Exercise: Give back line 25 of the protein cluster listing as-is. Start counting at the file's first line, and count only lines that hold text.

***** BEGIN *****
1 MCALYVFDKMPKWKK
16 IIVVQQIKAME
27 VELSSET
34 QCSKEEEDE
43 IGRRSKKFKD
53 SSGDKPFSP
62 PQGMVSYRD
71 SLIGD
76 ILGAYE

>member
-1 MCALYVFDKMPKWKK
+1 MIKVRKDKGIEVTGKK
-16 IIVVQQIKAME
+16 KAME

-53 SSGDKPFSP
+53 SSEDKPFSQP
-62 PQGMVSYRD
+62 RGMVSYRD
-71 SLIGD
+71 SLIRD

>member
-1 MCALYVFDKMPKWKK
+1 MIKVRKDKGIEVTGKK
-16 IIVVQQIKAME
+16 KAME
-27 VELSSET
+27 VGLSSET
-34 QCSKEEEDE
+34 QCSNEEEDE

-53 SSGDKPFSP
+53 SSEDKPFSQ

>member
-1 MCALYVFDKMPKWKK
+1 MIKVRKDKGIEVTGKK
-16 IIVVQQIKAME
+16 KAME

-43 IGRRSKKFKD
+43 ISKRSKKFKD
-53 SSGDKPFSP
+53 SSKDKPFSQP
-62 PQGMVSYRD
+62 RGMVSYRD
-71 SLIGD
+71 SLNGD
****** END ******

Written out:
+16 KAME